It is refreshing to see Pakistani political leadership opening up in their response to the recent American verbal onslaught against ‘ISI’s support of the Haqqani group of militants’ – a thesis of deliberate mischief cooked up by the US – which are supposed to be targeting US soldiers in Afghanistan from their hideouts in North Waziristan. One would have imagined, though, our rulers had picked up the courage to expose the US designs in the region, and to achieve them against us, much earlier, rather than merely sulking and leaving the task to the army and the ISI to defend themselves.
Nevertheless, the fact of US-led coalition forces’ defeat pointed out by Prime Minister Gilani, and a desperate search for a scapegoat, as Foreign Minister Khar has told OIC Foreign Ministers’ gathering at New York must be hammered home to the international community. And New York, where Ms Khar happens to be at the moment, is the most appropriate place to air our grievances. She told a Pakistani news channel that there were red lines and rules of engagement with Americans, which should not be broken. Later, answering a question by MSNBC she plainly said that the US officials, in the midst of the war on terror, “want to create scapegoats because success as we perceived it may not be coming”.
However, we should substantiate our response of US defeat and search for a scapegoat with the reality on the ground in Afghanistan: over 80 percent of the country’s territory remains in the hands of the resistance, even after 10 years of war waged by the world’s best equipped and best trained force the Americans could manage to muster; a substantial part of the money the US pays to the warlords for the transit of war equipment and provisions and the yield of a flourishing drug trade ultimately lands in the pockets of the resistance; the most sensitive and guarded US and NATO sites remained besieged for 20 hours; and it is under these circumstances that President Obama and his cheeky officials proclaim, “Taliban are on the back foot.” These US assertions are reminiscent of the Bush’s declaration of victory over Iraq soon after the invasion and became a standing joke to malign him, as the Iraqis kept fighting for years and are still hitting at the foreign troops left at the bases.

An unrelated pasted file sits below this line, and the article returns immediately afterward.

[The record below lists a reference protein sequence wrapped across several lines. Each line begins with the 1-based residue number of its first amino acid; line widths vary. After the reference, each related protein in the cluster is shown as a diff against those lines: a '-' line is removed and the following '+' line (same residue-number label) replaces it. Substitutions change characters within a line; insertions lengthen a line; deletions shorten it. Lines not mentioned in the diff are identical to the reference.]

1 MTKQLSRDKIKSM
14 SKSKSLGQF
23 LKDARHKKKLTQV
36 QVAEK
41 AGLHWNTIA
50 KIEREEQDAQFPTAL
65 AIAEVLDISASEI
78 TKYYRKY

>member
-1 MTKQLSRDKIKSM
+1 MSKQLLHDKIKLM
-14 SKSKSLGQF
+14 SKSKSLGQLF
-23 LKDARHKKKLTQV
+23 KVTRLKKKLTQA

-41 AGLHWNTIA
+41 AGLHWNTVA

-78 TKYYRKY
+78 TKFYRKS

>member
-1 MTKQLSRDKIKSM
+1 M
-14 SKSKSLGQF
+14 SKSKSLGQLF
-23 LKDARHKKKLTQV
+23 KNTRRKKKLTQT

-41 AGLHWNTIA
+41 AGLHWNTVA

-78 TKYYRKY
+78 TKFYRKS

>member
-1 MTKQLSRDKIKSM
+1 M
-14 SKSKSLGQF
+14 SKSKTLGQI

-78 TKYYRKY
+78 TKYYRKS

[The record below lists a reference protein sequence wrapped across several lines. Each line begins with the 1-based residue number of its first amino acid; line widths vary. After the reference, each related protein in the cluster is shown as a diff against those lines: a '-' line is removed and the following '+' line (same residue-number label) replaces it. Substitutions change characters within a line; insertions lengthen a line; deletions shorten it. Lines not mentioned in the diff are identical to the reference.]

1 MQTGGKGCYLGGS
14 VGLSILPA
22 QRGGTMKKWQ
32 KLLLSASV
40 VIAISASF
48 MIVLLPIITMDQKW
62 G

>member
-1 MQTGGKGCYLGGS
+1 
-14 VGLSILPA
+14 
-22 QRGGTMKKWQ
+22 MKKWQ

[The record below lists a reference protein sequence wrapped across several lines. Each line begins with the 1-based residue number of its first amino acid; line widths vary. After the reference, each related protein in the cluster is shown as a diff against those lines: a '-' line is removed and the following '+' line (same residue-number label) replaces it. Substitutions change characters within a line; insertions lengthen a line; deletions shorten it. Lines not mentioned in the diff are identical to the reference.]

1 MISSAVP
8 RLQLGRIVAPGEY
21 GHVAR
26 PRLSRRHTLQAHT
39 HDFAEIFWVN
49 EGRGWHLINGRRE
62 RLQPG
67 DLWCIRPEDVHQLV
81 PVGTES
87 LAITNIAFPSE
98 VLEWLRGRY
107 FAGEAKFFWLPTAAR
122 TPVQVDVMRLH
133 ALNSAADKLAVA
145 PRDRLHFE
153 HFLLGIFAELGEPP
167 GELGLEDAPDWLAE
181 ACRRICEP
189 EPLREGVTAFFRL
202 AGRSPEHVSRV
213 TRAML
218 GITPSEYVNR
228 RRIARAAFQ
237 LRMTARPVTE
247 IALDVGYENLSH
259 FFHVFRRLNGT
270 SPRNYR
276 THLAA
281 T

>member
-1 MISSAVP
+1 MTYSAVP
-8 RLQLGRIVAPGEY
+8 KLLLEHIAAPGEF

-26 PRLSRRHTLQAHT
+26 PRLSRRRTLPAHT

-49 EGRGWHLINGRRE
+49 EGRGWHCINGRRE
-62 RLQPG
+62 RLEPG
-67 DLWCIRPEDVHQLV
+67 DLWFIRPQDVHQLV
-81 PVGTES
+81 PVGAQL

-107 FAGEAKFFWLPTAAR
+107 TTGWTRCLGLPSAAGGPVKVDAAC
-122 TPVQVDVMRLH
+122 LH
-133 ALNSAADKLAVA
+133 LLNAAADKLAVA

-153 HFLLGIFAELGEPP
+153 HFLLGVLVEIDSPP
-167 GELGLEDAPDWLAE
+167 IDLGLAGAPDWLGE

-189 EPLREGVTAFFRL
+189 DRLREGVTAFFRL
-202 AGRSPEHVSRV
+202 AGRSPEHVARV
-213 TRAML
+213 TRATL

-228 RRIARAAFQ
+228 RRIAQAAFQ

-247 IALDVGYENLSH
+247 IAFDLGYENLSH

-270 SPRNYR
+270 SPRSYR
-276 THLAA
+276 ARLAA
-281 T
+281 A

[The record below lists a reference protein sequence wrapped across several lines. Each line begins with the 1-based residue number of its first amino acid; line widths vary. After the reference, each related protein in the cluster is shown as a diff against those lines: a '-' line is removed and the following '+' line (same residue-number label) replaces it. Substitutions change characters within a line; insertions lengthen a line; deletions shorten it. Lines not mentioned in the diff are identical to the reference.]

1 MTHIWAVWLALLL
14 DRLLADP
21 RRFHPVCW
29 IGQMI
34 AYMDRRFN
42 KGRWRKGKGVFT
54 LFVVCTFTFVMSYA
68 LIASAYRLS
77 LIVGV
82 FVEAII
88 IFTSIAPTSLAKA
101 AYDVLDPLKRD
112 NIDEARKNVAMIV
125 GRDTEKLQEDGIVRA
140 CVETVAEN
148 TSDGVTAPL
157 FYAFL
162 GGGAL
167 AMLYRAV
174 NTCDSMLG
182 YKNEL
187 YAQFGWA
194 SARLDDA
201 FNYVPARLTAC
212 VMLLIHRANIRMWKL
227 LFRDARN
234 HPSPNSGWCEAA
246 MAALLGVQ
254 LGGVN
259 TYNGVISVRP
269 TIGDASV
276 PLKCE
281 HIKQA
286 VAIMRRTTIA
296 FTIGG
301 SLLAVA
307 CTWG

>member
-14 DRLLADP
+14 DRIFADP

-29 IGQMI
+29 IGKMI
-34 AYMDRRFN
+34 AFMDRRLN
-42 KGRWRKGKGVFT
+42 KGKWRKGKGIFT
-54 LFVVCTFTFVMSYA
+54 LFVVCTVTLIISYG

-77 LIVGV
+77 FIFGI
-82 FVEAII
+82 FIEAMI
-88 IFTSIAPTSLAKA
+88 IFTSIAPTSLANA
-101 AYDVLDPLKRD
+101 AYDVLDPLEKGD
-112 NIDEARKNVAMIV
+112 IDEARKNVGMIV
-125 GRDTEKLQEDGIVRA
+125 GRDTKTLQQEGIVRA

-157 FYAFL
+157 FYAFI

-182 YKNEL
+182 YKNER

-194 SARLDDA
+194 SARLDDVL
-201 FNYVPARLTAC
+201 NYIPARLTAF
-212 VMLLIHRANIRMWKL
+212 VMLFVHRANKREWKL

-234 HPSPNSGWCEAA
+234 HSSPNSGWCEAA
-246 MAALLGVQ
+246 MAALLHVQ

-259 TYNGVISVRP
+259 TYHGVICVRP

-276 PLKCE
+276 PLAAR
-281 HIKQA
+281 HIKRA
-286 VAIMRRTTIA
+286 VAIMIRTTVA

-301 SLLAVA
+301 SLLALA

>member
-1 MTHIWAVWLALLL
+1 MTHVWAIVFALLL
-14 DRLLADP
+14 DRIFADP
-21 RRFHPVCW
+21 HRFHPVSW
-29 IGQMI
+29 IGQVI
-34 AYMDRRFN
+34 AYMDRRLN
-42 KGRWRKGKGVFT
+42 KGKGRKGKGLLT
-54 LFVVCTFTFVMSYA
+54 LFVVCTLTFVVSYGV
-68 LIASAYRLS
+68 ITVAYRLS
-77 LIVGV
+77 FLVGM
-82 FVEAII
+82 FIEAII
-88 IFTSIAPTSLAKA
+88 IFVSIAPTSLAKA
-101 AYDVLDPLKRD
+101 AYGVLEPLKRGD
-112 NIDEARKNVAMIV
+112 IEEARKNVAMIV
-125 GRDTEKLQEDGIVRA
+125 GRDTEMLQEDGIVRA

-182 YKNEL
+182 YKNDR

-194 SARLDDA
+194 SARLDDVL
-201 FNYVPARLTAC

Meanwhile, CENTCOM chief General James Mattis, who met COAS General Kayani, took a hard stand in line with Panetta-Mullen verbal attacks, refusing to be drawn in about General Kayani’s counter question about the cross-border attacks on Pakistan. General Kayani met corps commanders at a specially called meeting to formulate a clear stand and check operational preparedness of the armed forces. The unanimous view was that no attack on Pakistan would be tolerated.
In view of the scenario of heightened tension, the Prime Minister has taken the right step of contacting leaders of different political parties and called an APC (National Assembly has also been summoned for October 3). He has also called Foreign Minister Khar back from the US to join in the deliberations. The nation is expecting the politico-military leadership to come up with a firm resolve to defend the sovereignty and integrity of country whatever the cost. – Nation